Oh gosh, yes, it’s everywhere. I feel like publishers are capitalizing on the trend a bit – once these books started doing really well like Gone Girl and then Girl on the Train. They probably think if they have Girl in the title, it will stand out, and who knows? It probably does make people pick up the book more often than not. As for not using Woman – well, same reason before…but also, Girl just seems to flow better most of the time. Maybe?


    • Suzanne
      Suzanne says:

      I could see it being something like that — I know in my head if I replace girl in some of the titles I listed with woman, it doesn’t flow as well, but it still just bugs me. It’s like ‘Come up with a more original title, please!’

  7. Literary Feline
    Literary Feline says:

    Great topic, Suzanne. I wrote about something similar a couple years ago, which hoes to show its a longstanding trend, doesn’t it?

    I remember reading an article that said it comes down to marketing and which words readers gravitate more towards. Girl evidently is one of them.

    • Suzanne
      Suzanne says:

      That’s fascinating, which then makes me wonder why we as readers tend to gravitate to the word girl. This whole topic has kicked my brain into overdrive, lol.

  8. Jordan Rose
    Jordan Rose says:

    Yeah, the prevalence of ‘girl/s’ in titles is something that’s been bothering me for a while now. Especially since a lot of times it’s about adult women, also. This is one of the first ones I thought of after seeing the TTT topic. Great post!

    • Suzanne
      Suzanne says:

      Thanks! Yeah, the part about referring to grown women as girls is probably what bothers me the most. I’d love to know if there’s a rationale behind the choice or if it’s just marketing since a few Girl books have been such huge sellers.

    • Suzanne
      Suzanne says:

      And that could definitely be a possible reason. I tried replacing the word Girl with Woman in the titles I listed and it did not flow as well as Girl did.

  9. Greg
    Greg says:

    I know right? I thought of that too. You have some great examples! Vanishing Girls and All The Missing Girls- I wanted to read both of those but haven’t yet. As to why it’s used so often, I don’t know although they say there are more female readers than men, so maybe they’re using “girl” for that reason? Although using “girl” instead of “woman” kinda baffles me too…

  10. Kristen @ Metaphors and Moonlight
    Kristen @ Metaphors and Moonlight says:

    There really are a lot of titles in this genre with the word girl! I remember Daniela @ Nocturnal Devices had a similar discussion once. It does make you wonder if maybe authors or whoever makes the titles or just society in general are using it for the connotation of girls being victims or weak or whatever. Or maybe they’re using it for the opposite reason, to show that girls can be strong? I guess it would depend on what actually happens to the girl in the book. Or maybe we are just reading into it too much and it’s just that a couple books with ‘girl’ in the title sold well and so now everyone else is copying them lol.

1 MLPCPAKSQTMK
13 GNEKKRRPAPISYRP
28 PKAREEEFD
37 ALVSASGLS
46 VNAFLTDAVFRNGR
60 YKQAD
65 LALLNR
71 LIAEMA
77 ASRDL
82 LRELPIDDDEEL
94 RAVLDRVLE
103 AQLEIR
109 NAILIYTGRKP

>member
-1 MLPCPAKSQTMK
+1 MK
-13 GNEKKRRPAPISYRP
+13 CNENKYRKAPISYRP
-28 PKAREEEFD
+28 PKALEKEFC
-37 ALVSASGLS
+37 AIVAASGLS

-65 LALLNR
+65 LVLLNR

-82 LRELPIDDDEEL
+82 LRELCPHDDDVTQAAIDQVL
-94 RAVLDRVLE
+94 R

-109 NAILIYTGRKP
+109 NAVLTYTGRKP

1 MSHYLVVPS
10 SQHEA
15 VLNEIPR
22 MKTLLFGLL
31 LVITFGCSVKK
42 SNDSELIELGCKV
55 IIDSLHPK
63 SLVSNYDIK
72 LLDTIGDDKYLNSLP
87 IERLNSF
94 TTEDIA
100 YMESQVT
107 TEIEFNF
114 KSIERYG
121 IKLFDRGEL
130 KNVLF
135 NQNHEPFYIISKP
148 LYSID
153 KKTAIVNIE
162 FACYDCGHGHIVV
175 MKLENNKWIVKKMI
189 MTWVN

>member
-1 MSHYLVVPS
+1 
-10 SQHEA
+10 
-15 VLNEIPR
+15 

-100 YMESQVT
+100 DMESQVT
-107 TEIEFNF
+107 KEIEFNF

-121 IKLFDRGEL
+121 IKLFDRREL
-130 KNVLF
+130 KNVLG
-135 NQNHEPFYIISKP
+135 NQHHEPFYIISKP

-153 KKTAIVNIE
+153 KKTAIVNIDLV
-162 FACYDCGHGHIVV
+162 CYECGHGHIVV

• Suzanne
      Suzanne says:

      Haha, that thought has crossed my mind too. It definitely seems like marketers look for the easiest sure-fire way to make a buck so using a word that has been on best-sellers would make sense to try to lure readers.

  11. Aj @ Read All The Things!
    Aj @ Read All The Things! says:

    I’ve noticed this too! I wonder if it’s a marketing thing? When I was working in publishing, I learned that cover designers sometimes copy elements of covers that sold well. After The Fault In Our Stars came out, there were suddenly a lot of YA books with blue and white covers. I know that the Stieg Larsson series sold really well, so all the “girls” might be publishers trying to draw people in with similar titles.

  12. Sam@WLABB
    Sam@WLABB says:

    Girls is the word getting a lot of attention today. I never realized how many books I read with “girls” in the title. I have 5 pages of “girl” books on my GR read shelf, including 3 you mentioned.

    • Suzanne
      Suzanne says:

      It’s kind of mind blowing how many there really are. It only took me a couple of minutes to think of all the ones I posted and I’m sure a little research would have generated a list 2 or 3 times as long pretty easily.

  13. sjhigbee
    sjhigbee says:

    Oh yes – have you noticed the word ‘woman’ is only used when said female is some villain or power-hungry. Or if they are some ugly palsied crone… you know – grey-haired and over the age of 40…

    • Suzanne
      Suzanne says:

      OOh, that’s wild that people have actually written articles about this and I’m also glad that it’s not just me reading into this, that more people are noticing what has been driving me crazy for a couple of years now, lol.

  14. Nicole @ Feed Your Fiction Addiction
    Nicole @ Feed Your Fiction Addiction says:

    I’ve seen others discuss this word in book titles too, but I never thought about the prevalence in mysteries and thrillers. It does seem a little demeaning since they’re all grown women. You would never see a book about a man with “Boy” in the title.

    • Suzanne
      Suzanne says:

      Right? Sitting here thinking about it, I can’t think of any books with the word ‘Boy’ in the title where it was actually referring to a grown man. So annoying!

    • Suzanne
      Suzanne says:

      Right? And someone recently made the comment on this post about how you rarely, if ever, see authors do the same thing with using ‘Boys’ to reference grown men.